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Microsoft Surface Pro X vs. Microsoft Surface Pro 7

Alongside headline-stealing new devices like the dual-screen Surface Duo smartphone and the folding, tablet-like Surface Neo, Microsoft upgraded its bread-and-butter hardware lineup in October 2019 with the Surface Pro 7. The latest generation of this now-iconic Windows 10 tablet looked like a solid upgrade.

However, it wasn’t the only Surface Pro Microsoft announced last year. Enter the Surface Pro X, an ARM-based 2-in-1 that uses a CPU stemming from Microsoft’s partnership with Qualcomm. It’s supposedly three times more powerful per watt than the older Surface Pro 6. That’s some exciting stuff, certainly, but is it enough to steal buyers from the Surface Pro 7?


Both of these 2-in-1s look like Surface Pros. That’s a good thing because Microsoft maintains a unique look and feel with the Surface Pro line while still keeping it modern.

The Surface Pro 7 is essentially unchanged on the outside, with the same 12.3-inch PixelSense display, 3:2 aspect ratio, and 2,736 x 1,824 resolution for a sharp 267 pixels per inch (PPI). Meanwhile, the Surface Pro X has a slightly larger PixelSense display at 13 inches. It packs a 2,880 x 1,920 resolution and 3:2 aspect ratio, totaling 267 PPI. You are correct in noticing that they have the same pixel density.

Despite the larger screen, the Surface Pro X is slightly thinner at a wafer-like 7.3mm (0.28in) compared to Pro 7 at 8.5mm (0.33in). Both 2-in-1s are roughly equally light, at 1.7 pounds (there’s a 1-gram difference). Given the thinness of the Surface Pro X, we suspect that it feels like a smaller device.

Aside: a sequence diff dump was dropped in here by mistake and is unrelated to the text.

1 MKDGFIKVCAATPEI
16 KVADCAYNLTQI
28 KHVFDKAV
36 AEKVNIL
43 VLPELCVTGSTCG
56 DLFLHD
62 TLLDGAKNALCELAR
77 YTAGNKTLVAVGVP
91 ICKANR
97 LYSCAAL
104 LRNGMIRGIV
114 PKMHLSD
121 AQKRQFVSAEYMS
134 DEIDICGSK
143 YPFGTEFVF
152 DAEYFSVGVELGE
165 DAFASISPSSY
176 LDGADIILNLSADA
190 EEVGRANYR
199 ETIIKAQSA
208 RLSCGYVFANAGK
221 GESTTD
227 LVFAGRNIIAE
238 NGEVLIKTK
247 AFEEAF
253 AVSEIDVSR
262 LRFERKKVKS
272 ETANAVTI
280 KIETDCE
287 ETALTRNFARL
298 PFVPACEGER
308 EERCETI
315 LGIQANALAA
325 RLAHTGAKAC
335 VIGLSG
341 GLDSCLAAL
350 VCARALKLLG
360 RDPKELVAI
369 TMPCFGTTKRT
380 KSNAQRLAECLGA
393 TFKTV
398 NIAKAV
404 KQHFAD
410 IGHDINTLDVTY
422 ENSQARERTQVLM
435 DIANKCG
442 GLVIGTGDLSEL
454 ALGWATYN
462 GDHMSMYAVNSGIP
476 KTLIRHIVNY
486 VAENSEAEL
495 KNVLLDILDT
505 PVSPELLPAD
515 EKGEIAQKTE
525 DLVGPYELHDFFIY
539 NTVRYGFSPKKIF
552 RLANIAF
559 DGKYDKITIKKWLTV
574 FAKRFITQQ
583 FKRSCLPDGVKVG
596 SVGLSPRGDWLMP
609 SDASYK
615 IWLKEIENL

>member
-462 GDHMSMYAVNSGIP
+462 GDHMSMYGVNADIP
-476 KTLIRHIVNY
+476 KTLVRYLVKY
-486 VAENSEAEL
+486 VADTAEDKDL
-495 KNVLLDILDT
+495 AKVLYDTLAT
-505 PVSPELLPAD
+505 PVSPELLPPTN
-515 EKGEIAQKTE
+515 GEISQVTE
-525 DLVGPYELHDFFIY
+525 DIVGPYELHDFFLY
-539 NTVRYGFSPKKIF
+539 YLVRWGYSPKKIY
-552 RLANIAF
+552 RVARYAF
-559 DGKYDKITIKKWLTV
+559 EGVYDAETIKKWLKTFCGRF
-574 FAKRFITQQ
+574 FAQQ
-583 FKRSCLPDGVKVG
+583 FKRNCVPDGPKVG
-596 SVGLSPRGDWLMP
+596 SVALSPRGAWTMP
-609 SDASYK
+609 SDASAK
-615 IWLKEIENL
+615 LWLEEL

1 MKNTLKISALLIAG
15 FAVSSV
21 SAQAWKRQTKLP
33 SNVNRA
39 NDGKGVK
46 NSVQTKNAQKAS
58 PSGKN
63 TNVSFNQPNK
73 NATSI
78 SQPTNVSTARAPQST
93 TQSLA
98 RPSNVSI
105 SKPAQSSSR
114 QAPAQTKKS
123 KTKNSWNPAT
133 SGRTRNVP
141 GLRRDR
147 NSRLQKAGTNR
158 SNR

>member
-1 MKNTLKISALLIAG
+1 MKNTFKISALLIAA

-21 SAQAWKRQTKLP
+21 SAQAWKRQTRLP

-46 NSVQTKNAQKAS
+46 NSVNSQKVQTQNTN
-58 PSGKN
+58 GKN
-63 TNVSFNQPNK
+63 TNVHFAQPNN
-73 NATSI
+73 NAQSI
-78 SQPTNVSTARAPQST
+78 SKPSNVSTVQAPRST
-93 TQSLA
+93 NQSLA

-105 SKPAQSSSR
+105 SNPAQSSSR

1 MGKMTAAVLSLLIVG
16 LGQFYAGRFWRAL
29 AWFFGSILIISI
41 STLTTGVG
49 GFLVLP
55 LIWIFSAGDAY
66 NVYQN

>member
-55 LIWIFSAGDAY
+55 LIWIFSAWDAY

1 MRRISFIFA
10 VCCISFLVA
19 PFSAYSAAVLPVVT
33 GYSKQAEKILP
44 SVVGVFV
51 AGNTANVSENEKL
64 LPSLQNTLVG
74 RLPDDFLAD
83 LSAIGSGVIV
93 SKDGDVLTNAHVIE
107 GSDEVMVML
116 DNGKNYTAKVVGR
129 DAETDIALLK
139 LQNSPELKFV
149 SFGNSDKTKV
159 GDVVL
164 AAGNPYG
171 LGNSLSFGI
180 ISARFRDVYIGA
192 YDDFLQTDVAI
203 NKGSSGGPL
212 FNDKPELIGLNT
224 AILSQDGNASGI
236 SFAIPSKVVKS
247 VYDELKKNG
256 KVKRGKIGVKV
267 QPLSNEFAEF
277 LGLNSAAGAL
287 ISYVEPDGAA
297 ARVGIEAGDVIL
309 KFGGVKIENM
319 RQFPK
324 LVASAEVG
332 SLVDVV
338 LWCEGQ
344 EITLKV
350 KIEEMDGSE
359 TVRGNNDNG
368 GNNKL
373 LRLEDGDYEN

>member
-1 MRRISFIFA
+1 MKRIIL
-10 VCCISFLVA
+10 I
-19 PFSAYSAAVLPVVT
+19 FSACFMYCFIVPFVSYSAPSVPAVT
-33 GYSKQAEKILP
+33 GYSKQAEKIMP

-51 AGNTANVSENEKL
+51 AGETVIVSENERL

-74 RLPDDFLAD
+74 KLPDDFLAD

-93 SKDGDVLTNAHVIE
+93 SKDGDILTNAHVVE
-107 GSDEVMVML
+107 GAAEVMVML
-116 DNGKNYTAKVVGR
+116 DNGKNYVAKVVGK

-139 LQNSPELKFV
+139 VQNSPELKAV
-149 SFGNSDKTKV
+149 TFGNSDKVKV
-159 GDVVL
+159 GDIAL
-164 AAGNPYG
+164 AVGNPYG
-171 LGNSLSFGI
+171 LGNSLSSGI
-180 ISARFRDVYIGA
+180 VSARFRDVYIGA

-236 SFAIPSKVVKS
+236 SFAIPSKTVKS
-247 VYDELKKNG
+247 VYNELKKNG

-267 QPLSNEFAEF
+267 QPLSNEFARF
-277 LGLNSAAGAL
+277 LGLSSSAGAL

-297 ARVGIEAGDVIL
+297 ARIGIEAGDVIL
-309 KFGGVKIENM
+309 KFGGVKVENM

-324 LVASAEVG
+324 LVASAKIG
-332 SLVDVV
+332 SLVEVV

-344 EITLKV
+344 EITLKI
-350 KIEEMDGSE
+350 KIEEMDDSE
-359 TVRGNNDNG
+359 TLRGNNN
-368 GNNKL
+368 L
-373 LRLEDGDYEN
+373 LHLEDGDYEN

The Surface Pro X offers a few design tricks that make it a more attractive device than the Surface Pro 7. First, the Surface Pro X has an access cover under the kickstand, which can allow for the solid-state drive (SSD) to get swapped out for a new one. Microsoft cautions, however, that the hard drive “is not user removable” and that it’s still “only removable by [a] skilled technician following Microsoft provided instructions.” In any case, it appears to be possible to upgrade the SSD in a Pro X, and that’s still a first for the Surface line, and perhaps a first for tablets, period.

Also, while the Surface Pro 7 uses the same Type Cover and Pens as past models, the Surface Pro X has a new Type Cover with a slot that a new Slim Pen fits into for wireless charging.

Microsoft enhanced connectivity in the Surface Pro 7, adding a USB-C port (no Thunderbolt 3) to go with a USB-A port, a 3.5mm headphone jack, a MicroSDXC card slot, and the same Surface Connect port as on previous Surface Pro models. In comparison, the Surface Pro X has two USB-C ports to go with its Surface Connect port, Surface keyboard connector port, and NanoSIM slot for LTE wireless connectivity. However, it lacks the USB-A port offered on the Pro 7 model.